b) 8... Qc7 9. Bd3 Be6 10. c4 Na6 11. a3 Rad8 12. O-O c5 13. d5 Bg4 14. Kh1 Bxf3 15. gxf3 Nb8 (15... Bxh2? 16. f4) 16. Rg1 Rfe8 17. f4 Nd7 18. Rg2 g6 19. h4 (19. f5!) 19... f5 20. Bxf5 (20. h5) 20... Nf6 21. Bd3 Qd7 22. Qd1 Rxe3 23. fxe3 Qh3+ 24. Rh2 Qxe3 25. Qf1 Nh5 26. Rh3 Ng3+ 27. Rxg3 Qxg3 28. Re1 Qxh4+ 29. Kg1 Bxf4 30. Qe2 Kg7 0-1 Viacheslav Ragozin-Vitaly Chekhover/Leningrad (Russia) 1938.

 

9. Bd3

9. Be2 Nd7 10. c4 Qc7 11. Rc1 Bg4 12. h3 Bh5 13. O-O (13. c5 Be7 14. Bf4 Qc8 15. O-O and White can get in d5) 13... Rad8 14. Rfd1 Rfe8 15. b4 f5 16. c5 Be7 17. Bf4 Qc8 18. Re1 Nf6! 19. Qb2 Nd5 20. Bg5?! (20. Be5) 20... Bxg5 21. Nxg5 Bxe2 22. Rxe2 Nf4! 23. Rd2 Qd7 24. Nf3 Re4 25. Rcd1 Qd5 26. a4 Re6! 27. Kh2 Nxg2! 28. Rg1 (28. Kxg2 Rg6+ 29. Kf1 Qxf3) 28... Nf4 29. Qa3 Rde8 30. Ng5 Re1 31. Qf3 Rxg1 32. Kxg1 Nxh3+ 33. Qxh3 Re1+ 34. Kh2 Rh1+ 35. Kg3 Rg1+! 36. Kf4 h6 37. f3 hxg5+ 38. Ke3 g4 0-1 Jacques Mieses-Salomon Flohr/Bournemouth ENG 1939.

 

9... Re8 10. O-O

10. c3 Nd7 11. O-O Qc7 12. h3 Rad8 13. Qc2 g6 14. c4 Nf8 15. Bd2?! (15. Rfe1=) 15... Qc8 16. Ne1? Bb8?! (16... Bxh3! 17. gxh3 Qxh3 18. f4 Ne6) 17. Bc3 g5 18. Qd1 Ng6 1-0 Ilia Abramovich Kan-Ravinsky/Odessa (RUS) 1929 (34) .

 

10... Na6!? 11. Bxa6!?

Generally not a good idea, I know, but I was looking to create some imbalance in the position.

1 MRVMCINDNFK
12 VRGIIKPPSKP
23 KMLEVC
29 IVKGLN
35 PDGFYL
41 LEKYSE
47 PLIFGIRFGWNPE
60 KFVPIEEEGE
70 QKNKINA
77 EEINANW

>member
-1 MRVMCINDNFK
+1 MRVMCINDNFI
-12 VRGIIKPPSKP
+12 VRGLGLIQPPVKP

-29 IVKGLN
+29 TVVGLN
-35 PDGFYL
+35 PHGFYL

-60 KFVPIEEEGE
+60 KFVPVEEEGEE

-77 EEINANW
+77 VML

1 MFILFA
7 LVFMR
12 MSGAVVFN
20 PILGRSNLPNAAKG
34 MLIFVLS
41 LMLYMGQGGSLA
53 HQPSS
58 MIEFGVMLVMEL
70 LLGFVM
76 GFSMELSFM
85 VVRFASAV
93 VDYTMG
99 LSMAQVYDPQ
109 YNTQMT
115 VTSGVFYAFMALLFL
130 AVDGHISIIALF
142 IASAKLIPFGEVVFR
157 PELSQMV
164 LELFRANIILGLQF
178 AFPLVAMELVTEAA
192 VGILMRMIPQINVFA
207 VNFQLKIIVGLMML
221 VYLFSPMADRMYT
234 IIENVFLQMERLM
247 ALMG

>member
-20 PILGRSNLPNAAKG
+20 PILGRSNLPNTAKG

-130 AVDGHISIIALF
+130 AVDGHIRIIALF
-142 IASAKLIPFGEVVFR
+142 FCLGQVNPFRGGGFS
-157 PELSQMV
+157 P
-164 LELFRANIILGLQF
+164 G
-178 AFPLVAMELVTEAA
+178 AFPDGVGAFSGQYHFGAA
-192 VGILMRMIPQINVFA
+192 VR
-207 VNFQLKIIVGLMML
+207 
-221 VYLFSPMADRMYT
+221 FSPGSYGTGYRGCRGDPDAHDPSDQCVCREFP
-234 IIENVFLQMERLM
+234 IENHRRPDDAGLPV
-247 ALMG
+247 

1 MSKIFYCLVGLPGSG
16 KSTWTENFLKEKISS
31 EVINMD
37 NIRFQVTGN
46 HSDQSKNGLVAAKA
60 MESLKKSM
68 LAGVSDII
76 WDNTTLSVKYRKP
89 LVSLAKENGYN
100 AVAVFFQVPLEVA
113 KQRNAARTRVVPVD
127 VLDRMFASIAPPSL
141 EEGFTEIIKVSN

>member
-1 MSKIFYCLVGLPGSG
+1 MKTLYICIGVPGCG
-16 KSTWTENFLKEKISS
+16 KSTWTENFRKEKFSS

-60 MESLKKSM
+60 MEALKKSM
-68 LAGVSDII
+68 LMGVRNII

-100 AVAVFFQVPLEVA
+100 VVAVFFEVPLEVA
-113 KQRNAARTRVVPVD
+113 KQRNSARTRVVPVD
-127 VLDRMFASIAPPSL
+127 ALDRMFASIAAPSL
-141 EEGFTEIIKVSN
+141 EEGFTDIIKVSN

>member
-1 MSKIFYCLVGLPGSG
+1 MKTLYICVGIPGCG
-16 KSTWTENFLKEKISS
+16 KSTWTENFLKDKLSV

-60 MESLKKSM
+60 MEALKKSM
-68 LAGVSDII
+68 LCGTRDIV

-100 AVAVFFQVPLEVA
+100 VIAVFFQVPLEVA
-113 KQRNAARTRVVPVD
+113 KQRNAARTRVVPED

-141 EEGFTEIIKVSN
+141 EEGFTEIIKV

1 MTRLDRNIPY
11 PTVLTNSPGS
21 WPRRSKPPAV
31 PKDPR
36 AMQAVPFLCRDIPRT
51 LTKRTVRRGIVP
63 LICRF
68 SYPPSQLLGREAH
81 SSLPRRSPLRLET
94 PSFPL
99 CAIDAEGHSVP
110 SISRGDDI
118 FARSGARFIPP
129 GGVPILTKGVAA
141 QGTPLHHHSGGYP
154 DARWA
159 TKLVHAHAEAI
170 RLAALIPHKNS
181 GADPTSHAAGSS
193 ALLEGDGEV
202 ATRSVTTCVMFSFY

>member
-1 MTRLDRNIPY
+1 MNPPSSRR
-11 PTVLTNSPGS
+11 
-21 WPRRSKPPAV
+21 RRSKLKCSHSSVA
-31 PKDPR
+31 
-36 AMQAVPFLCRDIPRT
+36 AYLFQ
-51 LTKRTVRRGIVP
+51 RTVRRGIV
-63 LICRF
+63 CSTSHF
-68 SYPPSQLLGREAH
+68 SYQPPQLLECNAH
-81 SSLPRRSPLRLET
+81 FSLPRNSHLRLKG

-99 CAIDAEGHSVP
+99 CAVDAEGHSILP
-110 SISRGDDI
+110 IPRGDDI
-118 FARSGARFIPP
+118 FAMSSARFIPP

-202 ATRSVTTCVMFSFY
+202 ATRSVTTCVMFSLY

a) 11. c4 Qd7=

b) 11. c3 Qd7=

 

11... bxa6 12. Bf4 Bf8 13. Qd3 a5!?

a) 13... Qb6 14. b3 Rad8

b) 13... g5! 14. Bg3 Qd5! 15. c3 (15. Qxa6 g4) 15... c5!?

 

14. c4 Qb6 15. b3 Rad8 16. Be3

16. h3=

 

16... a4 17. Nd2 Qa6!?

...with the idea of c5 and if d5? Bxd5 due to the pin on the c-pawn. I thought during the game that Black was better after 17... Qa5! eyeing Qh5 and Bd6, or supporting Bf5.

 

18. Rfd1

18. Ne4! c5 (18... Bf5? 19. Nxf6+) 19. Qc3 cxd4 20. Bxd4 Bc8!? (20... Bxc4? 21. Nxf6+) 21. f3.

 

18... f5

Stopping Ne4 ideas.

 

19. Nf3 Bd6 20. g3 Bc7

Kernighan's waiting strategy. During the game I most feared 20... f4!? 21. Bxf4 (21. gxf4 Qc8!) 21... Bxf4 22. gxf4 Qc8 23. Re1 Bf5 and Black can create dangerous threats on the light squares.

 

21. Nh4 g6 22. Qc3 Bc8?!

 










Kernighan's typical waiting strategy should have gotten him in trouble here. But, getting into time pressure, I blundered.

 

23. d5?

A last minute decision, even though I had seen the better move:

23. Bg5! Rd7 (23... Rd6 24. Bf4 Rd7 25. Re1!) 24. Nf3 and Black's pieces are in each other's way.

 

23... cxd5!

23... Be5 24. Bd4 Bxd4 25. Rxd4 cxd5 also favors Black.

 

24. Bd4?

My dark square fantasy continues....

 

24... dxc4 25. Bh8 Rxd1+ 26. Rxd1 f6 27. Bxf6 Ba5

27... cxb3! 28. Qxc7 Qxf6

 

28. b4 Bxb4 29. Qxb4 Qxf6 30. Qxc4+ Qe6 31. Qxa4 Bb7 32. Qxa7??

32. Qb3 Qxb3

 

32... Qe1+

and I am mated. We both had about five seconds left on the clock. A useful lesson regarding the Tartakower Variation!

 

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[Michael Goeller]

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Game in PGN

Copyright © 2014 by Michael Goeller

See also Hort's Master Game